This September every class will be visiting Spurn at the time of year when we are most likely to see the greatest variety of species on migration. Below are photos taken during just 2 days in September 2008.
Male Redstart on Migration at Spurn
Many adult Cuckoos and several immature Cuckoos have already left the UK, but in September there may still be a few lingerers. As Cuckoos are becoming harder to see every year, and many people probably didn't manage to see or even hear one this spring, then will will make a determined effort to track any late leavers at Spurn this Autumn.
Another bird which has been in steep decline in recent years is the Spotted Flycatcher. They were particularly difficult to find in East Yorskhire this spring. I believe even Tophill Low didn't manage to host a breeding pair this year. However, these are another of the so-called "common migrants" which we should be lucky enough to encounter on their leisurely southwards migration in September.
The Pied Flycatcher has never been a common breeding bird in East Yorkshire during my lifetime, so Autumn is the best time to try and locate this species in this county.
200 years ago the Red-Backed Shrike was quite a widespread breeding bird in England & Wales, but it hasn't been a regular breeder in the UK since the final bird nested in 1988. Some Autumns there can be quite a scattering of individuals at coastal sites, and if there are any in 2012, I will try and ensure every course participant gets to see one of these Butcher Birds.
Unlike the Red-Backed Shrike, its larger cousin is a winter visitor, but it may arrive on these shores at the same time as the smaller bird. The individual below had just been ringed and was being show to the appreciative masses before it was released. This year every class member will be given the opportunity to witness a range of birds being captured, ringed and released. It is a real privilege to witness the process of ringing, and to see these birds at close quarters in the hand, so a small donation to help with the cost of this scientific work will be levied in this particular case.
Great Grey Shrike
The Wheatear only passes through East Yorkshire on its way to and from its breeding areas on higher ground. These are very popular birds with course participants as like many members of the chat family they will pose in the open somewhere obvious giving birders plenty of time to get them in their binoculars. Wheatears do arrive at Spurn on both their Spring and Autumn migration, but we are likely to see a wider range of plumages on display in the Autumn. This is a young bird illustrated below.
Another member of the chat family is the Redstart. We do have a small breeding population in the very north corner of East Yorkshire, but again the coast is the best local area to encounter this species in any numbers. At their breeding sites they can be fairly secretive, when they aren't feeding their young, and rather surprisingly these bright birds can be fairly difficult to see when the male is singing. However, as in this example and the illustration at the top of this blog they will perch in the open during the Autumn migration.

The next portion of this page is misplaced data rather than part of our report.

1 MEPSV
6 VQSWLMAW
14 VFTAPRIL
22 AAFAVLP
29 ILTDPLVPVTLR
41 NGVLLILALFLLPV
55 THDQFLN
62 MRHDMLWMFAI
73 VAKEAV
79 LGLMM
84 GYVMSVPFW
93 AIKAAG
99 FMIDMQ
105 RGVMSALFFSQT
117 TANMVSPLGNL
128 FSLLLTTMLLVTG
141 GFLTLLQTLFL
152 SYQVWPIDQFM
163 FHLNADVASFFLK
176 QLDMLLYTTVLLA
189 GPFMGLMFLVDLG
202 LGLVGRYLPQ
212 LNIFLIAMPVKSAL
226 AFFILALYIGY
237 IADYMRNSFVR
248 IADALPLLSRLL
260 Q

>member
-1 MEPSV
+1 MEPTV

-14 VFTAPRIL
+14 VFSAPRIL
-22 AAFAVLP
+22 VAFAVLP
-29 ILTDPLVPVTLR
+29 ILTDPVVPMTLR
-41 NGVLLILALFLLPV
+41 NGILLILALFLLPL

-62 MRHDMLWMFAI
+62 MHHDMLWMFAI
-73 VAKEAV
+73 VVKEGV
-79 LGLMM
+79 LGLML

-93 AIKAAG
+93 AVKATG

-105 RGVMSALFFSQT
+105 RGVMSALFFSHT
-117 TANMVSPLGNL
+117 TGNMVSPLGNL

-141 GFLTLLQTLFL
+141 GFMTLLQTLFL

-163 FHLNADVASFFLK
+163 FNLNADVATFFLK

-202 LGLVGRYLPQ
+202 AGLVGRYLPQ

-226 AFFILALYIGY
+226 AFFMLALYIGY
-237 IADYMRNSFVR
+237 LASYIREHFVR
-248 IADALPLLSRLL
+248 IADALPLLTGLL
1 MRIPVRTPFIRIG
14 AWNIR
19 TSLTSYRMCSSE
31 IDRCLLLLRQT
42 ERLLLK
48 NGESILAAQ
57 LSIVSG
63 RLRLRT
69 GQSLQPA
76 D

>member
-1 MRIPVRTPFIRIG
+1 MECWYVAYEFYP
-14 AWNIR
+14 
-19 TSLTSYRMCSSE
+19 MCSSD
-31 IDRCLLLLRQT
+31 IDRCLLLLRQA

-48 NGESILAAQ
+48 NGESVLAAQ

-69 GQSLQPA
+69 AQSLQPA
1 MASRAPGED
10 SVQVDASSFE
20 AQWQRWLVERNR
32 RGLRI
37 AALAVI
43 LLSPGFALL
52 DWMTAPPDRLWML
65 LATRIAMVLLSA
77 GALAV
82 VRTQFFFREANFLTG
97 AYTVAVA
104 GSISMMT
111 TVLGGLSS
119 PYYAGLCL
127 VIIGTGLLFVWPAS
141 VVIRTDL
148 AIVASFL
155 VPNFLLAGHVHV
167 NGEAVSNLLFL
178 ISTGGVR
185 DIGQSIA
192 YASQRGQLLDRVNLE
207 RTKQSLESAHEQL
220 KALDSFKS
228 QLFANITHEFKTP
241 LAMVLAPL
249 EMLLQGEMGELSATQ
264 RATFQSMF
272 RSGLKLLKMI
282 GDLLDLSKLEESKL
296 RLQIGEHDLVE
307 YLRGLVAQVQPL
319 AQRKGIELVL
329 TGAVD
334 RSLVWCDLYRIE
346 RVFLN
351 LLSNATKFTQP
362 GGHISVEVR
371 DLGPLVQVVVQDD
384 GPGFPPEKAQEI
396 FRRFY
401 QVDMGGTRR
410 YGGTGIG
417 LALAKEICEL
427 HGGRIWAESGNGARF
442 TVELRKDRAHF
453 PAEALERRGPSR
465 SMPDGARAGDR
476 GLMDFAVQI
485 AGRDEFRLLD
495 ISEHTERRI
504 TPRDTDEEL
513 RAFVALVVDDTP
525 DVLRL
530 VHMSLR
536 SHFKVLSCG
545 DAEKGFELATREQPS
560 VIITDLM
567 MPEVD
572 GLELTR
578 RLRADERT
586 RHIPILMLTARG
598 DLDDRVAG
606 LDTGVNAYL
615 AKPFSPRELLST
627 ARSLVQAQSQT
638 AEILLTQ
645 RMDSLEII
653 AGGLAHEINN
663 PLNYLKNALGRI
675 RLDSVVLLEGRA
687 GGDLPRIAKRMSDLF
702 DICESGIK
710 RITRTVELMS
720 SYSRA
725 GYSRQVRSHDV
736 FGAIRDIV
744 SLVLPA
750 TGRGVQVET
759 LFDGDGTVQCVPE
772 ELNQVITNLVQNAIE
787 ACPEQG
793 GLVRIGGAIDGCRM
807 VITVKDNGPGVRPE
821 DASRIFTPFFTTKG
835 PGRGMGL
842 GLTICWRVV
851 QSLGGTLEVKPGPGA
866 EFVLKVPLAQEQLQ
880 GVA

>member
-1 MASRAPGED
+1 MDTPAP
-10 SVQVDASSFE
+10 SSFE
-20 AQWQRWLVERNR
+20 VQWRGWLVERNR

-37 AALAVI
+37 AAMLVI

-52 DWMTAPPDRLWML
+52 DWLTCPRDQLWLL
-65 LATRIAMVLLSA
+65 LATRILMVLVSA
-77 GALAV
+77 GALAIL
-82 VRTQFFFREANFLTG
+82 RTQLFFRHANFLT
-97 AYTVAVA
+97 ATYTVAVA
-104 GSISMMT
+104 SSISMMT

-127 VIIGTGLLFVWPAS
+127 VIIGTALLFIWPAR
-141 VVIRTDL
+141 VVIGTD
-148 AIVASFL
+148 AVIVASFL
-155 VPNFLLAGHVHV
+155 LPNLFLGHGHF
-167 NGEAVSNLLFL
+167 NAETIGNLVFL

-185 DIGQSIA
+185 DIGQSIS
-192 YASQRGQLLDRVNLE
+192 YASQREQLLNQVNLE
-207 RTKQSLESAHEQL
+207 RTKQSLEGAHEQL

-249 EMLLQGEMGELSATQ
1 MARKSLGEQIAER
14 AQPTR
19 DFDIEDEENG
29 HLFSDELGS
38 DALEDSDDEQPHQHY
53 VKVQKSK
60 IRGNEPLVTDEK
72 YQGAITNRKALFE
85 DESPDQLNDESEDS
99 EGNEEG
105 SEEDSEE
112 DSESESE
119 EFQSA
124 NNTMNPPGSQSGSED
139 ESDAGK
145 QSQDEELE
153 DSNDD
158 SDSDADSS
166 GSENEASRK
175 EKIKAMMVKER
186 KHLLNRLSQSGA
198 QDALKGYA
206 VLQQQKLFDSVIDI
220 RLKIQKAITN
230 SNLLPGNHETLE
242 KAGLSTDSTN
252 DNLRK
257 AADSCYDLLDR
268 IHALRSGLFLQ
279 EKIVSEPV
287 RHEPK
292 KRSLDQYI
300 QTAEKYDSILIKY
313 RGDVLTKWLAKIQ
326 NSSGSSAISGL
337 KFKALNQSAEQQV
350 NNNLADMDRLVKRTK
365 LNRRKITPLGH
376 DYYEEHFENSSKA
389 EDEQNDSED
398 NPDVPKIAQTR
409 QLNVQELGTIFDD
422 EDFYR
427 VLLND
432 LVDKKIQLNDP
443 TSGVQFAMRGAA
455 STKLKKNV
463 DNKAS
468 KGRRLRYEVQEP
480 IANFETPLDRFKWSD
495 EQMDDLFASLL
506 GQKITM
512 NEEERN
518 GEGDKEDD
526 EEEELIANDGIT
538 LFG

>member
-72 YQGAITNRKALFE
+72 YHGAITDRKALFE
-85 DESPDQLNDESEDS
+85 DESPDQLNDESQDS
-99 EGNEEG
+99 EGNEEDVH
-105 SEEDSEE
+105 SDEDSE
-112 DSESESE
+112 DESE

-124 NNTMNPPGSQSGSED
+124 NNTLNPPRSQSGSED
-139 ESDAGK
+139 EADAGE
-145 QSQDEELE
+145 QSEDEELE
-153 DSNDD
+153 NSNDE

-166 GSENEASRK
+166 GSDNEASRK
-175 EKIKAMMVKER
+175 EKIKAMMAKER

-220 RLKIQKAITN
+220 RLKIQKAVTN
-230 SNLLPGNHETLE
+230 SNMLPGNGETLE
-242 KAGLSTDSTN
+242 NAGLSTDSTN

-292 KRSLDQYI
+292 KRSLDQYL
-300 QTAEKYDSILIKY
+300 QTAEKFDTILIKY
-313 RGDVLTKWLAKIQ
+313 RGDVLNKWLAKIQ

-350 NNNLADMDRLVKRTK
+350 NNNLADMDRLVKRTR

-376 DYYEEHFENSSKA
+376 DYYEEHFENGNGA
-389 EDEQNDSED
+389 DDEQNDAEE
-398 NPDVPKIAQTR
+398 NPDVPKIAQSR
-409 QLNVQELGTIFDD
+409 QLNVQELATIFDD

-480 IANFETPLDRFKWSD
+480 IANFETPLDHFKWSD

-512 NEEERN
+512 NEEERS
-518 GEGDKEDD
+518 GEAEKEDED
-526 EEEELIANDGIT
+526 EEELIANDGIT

The Stonechat is another member of the chat family. Unlike every other perching bird mentioned in this post, the Stonechat has been increasing as a breeding bird in the UK. Also, unlike most of the other small birds referred to here, the Stonechat remains in the UK throughout the winter. This seemed a sensible strategy when we were having mild winters, but it has declined markedly after the last 3 winters. I can no longer guarantee we will see a Stonechat, but we will do our best to find one!
A final member of the chat family we may see in September is the Whinchat. In the early 1980s this could be seen in the breeding season near Kiplingcotes, but those birds have long gone. In June and July the nearest birds are probably either on the North Yorkshire Moors or in South Yorkshire on some of the Humberhead peat levels, but in September a few individuals will still pass through Spurn on their way to Africa.
Most of the birds I've referred to so far are passerines, or songbirds, but you may see other families at the coast in September. One wading bird which we are likely to observe is the Snipe. Its cryptic plumage makes it very difficult to locate when it is feeding among dead and dry grasses, but it stands out quite well like this individual when it is in on a shorter lawn.
September is a little early for the largest influx of Short-eared Owl, which usually occurs much later in the year, but in 2008 this bird was flying around early on the day of our visit.
I am now taking bookings for the Autumn term, which begins on 4th of September. There are a couple of vacancies on most sessions, but Wednesday mornings, Thursday mornings & Thursday afternoons are either full or nearly full. For 2 hours a week for 10 weeks encounter the natural world as a completely new sensual experience. You'll be amazed what you'll find just by listening, and not only by looking! In the Autumn we'll be paying special attention to birds migrating along the East coast & Humber estuary. Specific birds we'll be hoping to see include: Bearded Tit, Hobby, Bittern, Kingfisher, Barn Owl, Red Kite, and nearly 100 other species! So, if you are interested in learning more about your local wildlife in beautiful and secluded venues for less than £10 a week, then this is the course for you! We visit a different local hotspot each week and identify all the birds and as much other wildlife as we can. Each session lasts at least 2 hours. The course runs twice daily Tuesday to Friday.